5. Free Cash Flow (FCF) - Positive
- As defined by Investopedia, Free cash flow represents the cash that a company is able to generate after required investment to maintain or expand its asset base.
- FCF is a measure used determine the amount of cash that can be distributed to stakeholders. It therefore is important measure when considering dividend sustainability.
- A positive, high and growing FCF yield is preferable as it indicates the business is generating greater cash levels.
- Negative FCF can indicate a requirement for debt to maintain operations. This may hinder profitability in outer years.
6. Operating Margin - Flat or Growing
- Operating margin is a measure of business efficiency. It essentially highlights what percentage of revenue earned remains in the business after expenses are accounted for.
- A growing Operating margin signals improving economies of scale and greater profitability.
7. Net Gearing - below 20%
- Net gearing is a similar measure to the debt to equity ratio, however net gearing takes into consideration the cash on a company’s balance sheet.
- Ideally a company will have a negative net gearing, as this indicates that the company holds more cash then debt on the balance sheet.
8. PEG Ratio - below 2
- In our opinion the PEG ratio is a far superior measure than the simplistic P/E ratio as it takes into account a company’s earnings growth.
- The lower the PEG ratio the ‘better’ as it alludes to the company being undervalued relative to its earnings growth.
- A company with a P/E ratio of 20x and earnings growth of 20% will have a PEG ratio of 1.
9. Dividend Per Share
- Whether a company is paying a dividend or not isn’t of the greatest concern to us if they are successfully reinvesting the cash for growth. Notably this preference may differ from investor to investor.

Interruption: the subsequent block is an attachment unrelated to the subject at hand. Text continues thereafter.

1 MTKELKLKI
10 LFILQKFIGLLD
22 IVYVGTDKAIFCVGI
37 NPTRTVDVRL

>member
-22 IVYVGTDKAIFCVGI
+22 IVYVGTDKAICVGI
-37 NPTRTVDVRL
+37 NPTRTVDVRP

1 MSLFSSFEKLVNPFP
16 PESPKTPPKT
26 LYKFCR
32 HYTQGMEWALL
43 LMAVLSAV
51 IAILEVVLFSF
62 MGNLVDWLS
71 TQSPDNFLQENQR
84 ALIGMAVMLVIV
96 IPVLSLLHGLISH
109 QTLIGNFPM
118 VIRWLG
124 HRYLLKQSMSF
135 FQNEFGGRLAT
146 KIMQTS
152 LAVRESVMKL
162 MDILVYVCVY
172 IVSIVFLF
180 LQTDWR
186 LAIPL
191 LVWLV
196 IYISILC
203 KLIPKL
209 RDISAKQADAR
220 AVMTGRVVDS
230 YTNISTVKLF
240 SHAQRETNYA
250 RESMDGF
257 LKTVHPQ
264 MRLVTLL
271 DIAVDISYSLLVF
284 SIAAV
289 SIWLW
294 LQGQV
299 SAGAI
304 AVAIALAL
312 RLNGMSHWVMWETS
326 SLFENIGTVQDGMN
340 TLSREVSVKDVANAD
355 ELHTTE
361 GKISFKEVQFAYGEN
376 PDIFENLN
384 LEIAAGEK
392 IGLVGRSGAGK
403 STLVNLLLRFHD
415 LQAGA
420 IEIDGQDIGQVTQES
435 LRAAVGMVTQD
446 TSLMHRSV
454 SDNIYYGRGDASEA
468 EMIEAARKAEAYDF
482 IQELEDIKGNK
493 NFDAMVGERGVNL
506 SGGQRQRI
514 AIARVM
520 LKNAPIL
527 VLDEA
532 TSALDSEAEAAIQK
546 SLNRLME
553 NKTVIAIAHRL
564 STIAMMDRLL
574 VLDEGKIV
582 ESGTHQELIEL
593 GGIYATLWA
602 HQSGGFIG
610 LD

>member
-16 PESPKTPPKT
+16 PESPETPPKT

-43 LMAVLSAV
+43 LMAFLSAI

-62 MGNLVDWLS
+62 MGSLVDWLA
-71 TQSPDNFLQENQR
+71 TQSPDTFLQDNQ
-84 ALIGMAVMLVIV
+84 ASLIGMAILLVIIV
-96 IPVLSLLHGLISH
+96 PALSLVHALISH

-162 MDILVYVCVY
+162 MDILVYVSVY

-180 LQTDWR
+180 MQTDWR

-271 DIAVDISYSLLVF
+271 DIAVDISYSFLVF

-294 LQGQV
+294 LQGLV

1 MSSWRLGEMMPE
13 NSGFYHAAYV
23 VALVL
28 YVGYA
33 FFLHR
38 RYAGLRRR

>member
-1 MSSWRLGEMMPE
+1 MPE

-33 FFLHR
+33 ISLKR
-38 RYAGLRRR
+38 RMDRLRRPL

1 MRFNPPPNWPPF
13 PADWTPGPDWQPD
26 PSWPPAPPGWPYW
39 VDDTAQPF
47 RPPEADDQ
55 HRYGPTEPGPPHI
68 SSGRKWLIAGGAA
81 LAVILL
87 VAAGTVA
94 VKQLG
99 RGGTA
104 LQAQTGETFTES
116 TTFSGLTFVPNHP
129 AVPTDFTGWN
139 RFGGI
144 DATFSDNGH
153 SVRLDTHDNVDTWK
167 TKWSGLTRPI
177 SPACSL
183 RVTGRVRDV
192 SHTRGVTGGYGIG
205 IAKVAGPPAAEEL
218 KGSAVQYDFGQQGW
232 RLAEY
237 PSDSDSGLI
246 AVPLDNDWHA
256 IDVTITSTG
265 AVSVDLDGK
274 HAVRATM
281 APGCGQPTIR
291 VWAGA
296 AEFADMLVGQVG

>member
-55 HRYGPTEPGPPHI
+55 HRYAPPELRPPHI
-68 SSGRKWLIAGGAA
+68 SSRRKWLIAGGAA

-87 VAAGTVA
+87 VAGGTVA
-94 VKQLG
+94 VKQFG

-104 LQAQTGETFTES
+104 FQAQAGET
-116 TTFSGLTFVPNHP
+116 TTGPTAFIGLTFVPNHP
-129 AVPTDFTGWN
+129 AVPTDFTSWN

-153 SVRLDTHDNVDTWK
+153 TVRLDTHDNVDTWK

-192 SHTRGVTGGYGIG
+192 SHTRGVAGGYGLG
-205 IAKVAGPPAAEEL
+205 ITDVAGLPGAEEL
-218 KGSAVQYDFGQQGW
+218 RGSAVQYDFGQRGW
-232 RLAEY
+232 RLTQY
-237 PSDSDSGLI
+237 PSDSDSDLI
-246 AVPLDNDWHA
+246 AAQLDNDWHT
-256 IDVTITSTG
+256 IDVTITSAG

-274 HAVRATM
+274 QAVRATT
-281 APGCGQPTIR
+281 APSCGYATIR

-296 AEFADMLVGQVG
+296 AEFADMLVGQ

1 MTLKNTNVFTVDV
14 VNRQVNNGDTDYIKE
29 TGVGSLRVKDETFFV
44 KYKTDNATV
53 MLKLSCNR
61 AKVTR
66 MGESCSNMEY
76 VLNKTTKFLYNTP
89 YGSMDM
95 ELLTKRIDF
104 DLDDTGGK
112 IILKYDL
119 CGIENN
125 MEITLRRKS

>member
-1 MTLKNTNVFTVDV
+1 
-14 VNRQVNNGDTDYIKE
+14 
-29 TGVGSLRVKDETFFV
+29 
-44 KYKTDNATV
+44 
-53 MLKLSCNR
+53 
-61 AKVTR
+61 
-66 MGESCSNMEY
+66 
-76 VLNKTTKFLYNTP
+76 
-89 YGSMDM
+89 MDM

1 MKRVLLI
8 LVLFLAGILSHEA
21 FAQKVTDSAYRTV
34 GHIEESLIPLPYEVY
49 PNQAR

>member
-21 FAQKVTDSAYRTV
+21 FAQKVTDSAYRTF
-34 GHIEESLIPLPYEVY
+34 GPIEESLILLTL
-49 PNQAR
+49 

- However, if the business is paying a dividend, we’d prefer to see that dividend per share grow over time to at least offset inflation and maintain the purchasing power of that capital.
Identifiying a winner - and avoiding a loser - using the screen
The above screening process has a preference for businesses with earnings and balance sheet momentum and will therefore tend to overlook turnaround stories and cyclical business such as miners.
As an investor, you may disagree with some of the filters outlined above, but the beauty of this is that investors can tweak, add and remove variables to suit their preferences and risk tolerance. The purpose of this particular ‘screen’ is to provoke thought and provide a framework from which the investment process can begin.
Resmed: Passing the checklist
One stock that has frequently passed this checklist over the years is ResMed Inc (ASX: RMD).
As you can see in the table above, ResMed has demonstrated consistent growth across key several key screening metrics over the past 8 years. Only on three occasions has RMD failed to pass the screening process, on each occasion due to an unfavourable PEG reading caused by slowing or negative profit growth.
Even if you hadn’t been fortunate enough to purchase ResMed (ASX: RMD) shares back in 2010, had you done so even as recently as 2015 your performance to date would still have been very impressive.
It’s important to note that just because ResMed (ASX: RMD) failed the screening process in 2016 and 2017, it doesn’t mean the company automatically becomes a sell. Occasionally there are one-off changes such as an acquisition, or capital expenditure programs that can distort variables such as Earnings Per Share and leverage for a period of time. That’s why investors cannot totally rely on a screening process for direction and still need to delve into further research to ascertain whether a specific issue is transitory, or something more permanent.
Myer: failing the checklist
On the opposite side of the spectrum to ResMed (ASX: RMD) is a business such as Myer Holdings (ASX: MYR). As you can see from the table below the business delivered a consistent deterioration in key financial metrics as the years progressed.